16th October. Oh Flower of Scotland.....

So Dave the Tory Twat and Alec Salmond Rushdie have agreed to a referendum for the Scottish people  to decide on the future of their country i.e. either break political ties or stay with the status quo - come to think of it one of the conditions for breaking away should be that they must take Status Quo! I'm not going to go into a political rant, it's a democratic system and the people will decide.

So the country that brought us all things battered and a gazillion barrels of oil may sooner or later break away from Britain. This leaves birders in a bit of a dilemma. If Scotland was no longer a part of Britain would you still count the birds you've seen there on your British list? If I were to take the hard line view that my list is purely British (which for now it is) then I would lose twenty species.  Mouth watering blockers such as Pine Grosbeak, Grey-tailed Tattler and Snowy Egret would all go, those long journeys north seemingly futile. The sedentary birds, Capercaille, Crested Tit, Scottish Crossbill (though that'll probably go anyway) and Ptarmigan all impossible to get south of the border.  Independence or not this simply won't happen. For twenty five years I've chased 'rare' from Lands End to John O'Groats and occasionally further, a political decision won't change this and nor should it!

Ironically on the day that Cameron (isn't that a Scottish surname?) and Salmond make their announcement an Englishman makes history by finding Scotland's first Lesser Spotted Woodpecker .. Personally I found that story far more interesting.

6th October. We've Come a Long Long Way Together

Whilst out looking for Bitterns (without any success) this evening, I commented to Jo that I was sure that some of my Shetland trips had started as late as this weekend. A quick look back through previous posts proved that not only was I right but in fact that it was on this day in 2007 that this blog was born. Born during a depressive alcohol fuelled state brought on by my impending divorce.  Hard to believe that it's been five years and hard to believe just how much better life these days is. Happily married, birding more than ever and still putting the pies away (even managing recently to lose 1.5 stmne in the process) life is a world away from those dark bitter, drunken days.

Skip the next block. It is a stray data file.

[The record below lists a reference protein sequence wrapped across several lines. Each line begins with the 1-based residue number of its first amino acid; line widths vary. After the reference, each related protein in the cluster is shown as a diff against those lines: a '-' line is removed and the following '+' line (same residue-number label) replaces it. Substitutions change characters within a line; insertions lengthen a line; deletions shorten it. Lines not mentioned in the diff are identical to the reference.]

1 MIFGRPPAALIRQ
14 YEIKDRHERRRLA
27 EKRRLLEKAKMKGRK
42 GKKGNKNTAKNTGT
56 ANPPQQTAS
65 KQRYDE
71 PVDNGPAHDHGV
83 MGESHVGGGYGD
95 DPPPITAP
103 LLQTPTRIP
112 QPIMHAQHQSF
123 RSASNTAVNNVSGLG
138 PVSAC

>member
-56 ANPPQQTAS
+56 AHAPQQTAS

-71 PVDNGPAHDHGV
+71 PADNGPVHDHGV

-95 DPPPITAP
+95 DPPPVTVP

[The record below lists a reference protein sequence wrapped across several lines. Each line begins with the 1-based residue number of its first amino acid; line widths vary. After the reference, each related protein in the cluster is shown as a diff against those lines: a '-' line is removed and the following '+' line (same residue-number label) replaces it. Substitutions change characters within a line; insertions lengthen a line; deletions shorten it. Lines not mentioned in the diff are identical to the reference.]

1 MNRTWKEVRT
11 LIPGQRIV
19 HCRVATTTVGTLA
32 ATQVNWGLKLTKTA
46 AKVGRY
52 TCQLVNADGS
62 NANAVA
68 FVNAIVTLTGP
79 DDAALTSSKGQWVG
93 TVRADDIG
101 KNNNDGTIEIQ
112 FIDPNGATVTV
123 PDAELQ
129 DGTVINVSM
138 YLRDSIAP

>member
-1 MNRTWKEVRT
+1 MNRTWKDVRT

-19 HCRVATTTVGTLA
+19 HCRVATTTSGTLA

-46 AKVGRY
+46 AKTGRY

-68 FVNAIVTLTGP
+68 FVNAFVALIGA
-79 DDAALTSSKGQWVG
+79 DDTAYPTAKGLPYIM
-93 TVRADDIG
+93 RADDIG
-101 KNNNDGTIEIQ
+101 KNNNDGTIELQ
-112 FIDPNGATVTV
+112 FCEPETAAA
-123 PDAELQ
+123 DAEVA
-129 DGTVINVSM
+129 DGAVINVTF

Back then a day in the field meant just that!
This blog began life as an outlet for my frustration and anger, it's served its purpose well so is it time to put it to bed?  No chance, it now serves as journal of my birding life where I can look back and reminisce and sometimes cringe at some of the things I've written. So it's here to stay for a while yet - sorry.

My latest pie tick. A filling packed steak pie from Lileys Bakery, Hillsborough


3rd October. The Firsby Harrier Saga

I got a call from Andy D over the weekend, asking if I'd looked at the photos he'd emailed me of a Ring-tailed Harrier at Firsby on the Rotherham/Doncaster border?  Unfortunately he'd sent it to one of my many defunct email accounts so I asked him to send it again.  Initially reported earlier in September as a Hen Harrier and seen several times subsequently.  Andy, having received photos of the bird became suspicious when the appeared to show a four 'fingered' wing tip and was concerned that perhaps it could be something far rarer and asked a few of us what we thought - without mentioning his suspicions?  Now I'm no raptor expert - or any kind of expert come to that - but when I looked at the original pics I was concerned. Concerned that not only was it not a Hen but that it might infact  not even be a Monty's but a Pallid. My response to Andy suggested that it had a very obvious collar (ruling out Monty's) four 'fingers' with no evidence of any primary re-growth (ruling out Hen) the wings didn't look narrow and long like Monty's being broad and more Hen like but those 4 'fingers'?

Fortunately it was still present on Monday and Andy managed some
further photos, that I'm sure he won't mind me reproducing one below.

Fortunately it was still present this morning and following a couple of emails from well respected birders the general consensus was that it was an adult female Pallid Harrier.

The site is particularly sensitive in that it is only accessed by a very narrow road with little parking. Taking these factors into account news was released on the proviso that visiting birders respect the residents.

Photo Andy Deighton

A small gathered crowd late afternoon enjoyed good views in decent light as it circled the field before dropping into roost at 18:10. 

I suspect that we haven't heard the last of this yet and may even be proven wrong, a small group of conferring 'experts' as I left were studying books and video footage, though were  not particularly vocal!
The best I could manage distantly and at 1600 ISO

Talking with Andy this evening, neither of us could think of a British adult female Pallid Harrier record, surely there must be?